I am only hours removed from my nine-day excursion to southern California from New York as I write this, but I’m thousands of miles removed from where my heart lies. Vacations can do that to you. They do such a good job of changing your scenery, rebooting your engines, allowing you to pause from your everyday routine, giving you a break from responsibilities, and providing a new landscape from which to view life. I wish I was back on one of the many beaches I sat on, viewing another sunset with a book in hand.
I’ve been to many beaches over the years but I think the ones in California are consistently the best at providing what one wants: sun and a cool breeze, soft sand, endless views of a powerful ocean meeting the sky, unobstructed sunsets, beaches that are populated but not crowded, beautiful people to look at, and great views afforded by different vantage points – cliffs, piers, or restaurants. Oh man, as I write this I feel jealous of what I just experienced and crave more of.
I don’t want to move there. I just want the vacation feeling to last beyond its actual duration. I want to pack up the feeling of calm, nature, beauty, rest, and freedom and get to wear it during my workday, bill paying, and moments of parenting.
Almost everyone likes to go on a vacation – to anywhere, at any price point. Why? Because it gives you a chance to take a break, see something new, and get in touch with yourself. Forget the bill that’s attached to your vacation. This is your chance to really live and not just be in the act of doing.
On my trip I was on a different beach each day – Crystal Cove and Balboa in Newport; Laguna Beach; Huntington Beach; Malibu Beach; etc. There was kayak time, bike time, a hike, lots of walks, and some tourist stuff like visits to an auto museum, the Getty, a concert at the Hollywood Bowl, and Ruby’s Diner, but it was mostly beach time. Chair in sand. Facing ocean. Book in hand. What could be better?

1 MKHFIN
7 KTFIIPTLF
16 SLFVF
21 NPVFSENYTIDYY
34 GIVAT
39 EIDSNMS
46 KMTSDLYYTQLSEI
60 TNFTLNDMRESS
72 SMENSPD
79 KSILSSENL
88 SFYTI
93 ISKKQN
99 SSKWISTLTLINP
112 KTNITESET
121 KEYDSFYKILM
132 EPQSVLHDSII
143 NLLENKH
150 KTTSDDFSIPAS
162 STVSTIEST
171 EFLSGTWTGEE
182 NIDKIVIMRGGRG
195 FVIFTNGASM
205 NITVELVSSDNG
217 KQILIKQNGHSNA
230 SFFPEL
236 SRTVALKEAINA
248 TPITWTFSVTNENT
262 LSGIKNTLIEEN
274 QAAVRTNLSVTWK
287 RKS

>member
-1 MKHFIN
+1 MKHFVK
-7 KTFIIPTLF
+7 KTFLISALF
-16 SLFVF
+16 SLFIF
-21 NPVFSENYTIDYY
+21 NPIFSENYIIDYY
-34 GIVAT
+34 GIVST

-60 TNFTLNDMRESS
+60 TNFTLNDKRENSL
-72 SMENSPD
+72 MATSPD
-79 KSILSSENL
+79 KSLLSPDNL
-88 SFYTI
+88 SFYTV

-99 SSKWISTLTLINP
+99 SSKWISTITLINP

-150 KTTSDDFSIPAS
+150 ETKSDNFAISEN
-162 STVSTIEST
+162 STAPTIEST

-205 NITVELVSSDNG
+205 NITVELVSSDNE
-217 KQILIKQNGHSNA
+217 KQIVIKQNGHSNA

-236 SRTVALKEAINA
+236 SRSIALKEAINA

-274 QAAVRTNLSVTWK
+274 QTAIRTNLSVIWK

Southern California is such a free-spirited place. So many are into nature, healthy eating, exercising, dogs, and culture. It’s not a perfect place. It costs a ton to live here. Traffic is awful. And if the climate meltdown continues, this place will be under water in a century or two.
It’s hard for me to be objective here. I praise the place because I’m on vacation. If I lived there., I’d probably look forward to a vacation elsewhere. No place is perfect and no one place can serve all of our needs. Vacations are awesome. Then they end. And you pine to go on another one. Go somewhere. Often. Enjoy.
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Brian Feinblum’s insightful views, provocative opinions, and interesting ideas expressed in this terrific blog are his alone and not that of his employer or anyone else. You can – and should -- follow him on Twitter @theprexpert and email him at email@example.com. He feels much more important when discussed in the third-person. This is copyrighted by BookMarketingBuzzBlog ©2019. Born and raised in Brooklyn, he now resides in Westchester. His writings are often featured in The Writer and IBPA’s Independent. This was named one of the best book marketing blogs by Book Baby http://blog.bookbaby.com/2013/09/the-best-book-marketing-blogs and recognized by Feedspot in 2018 as one of the top book marketing blogs. Also named by WinningWriters.com as a "best resource.” He recently hosted a panel on book publicity for Book Expo America.
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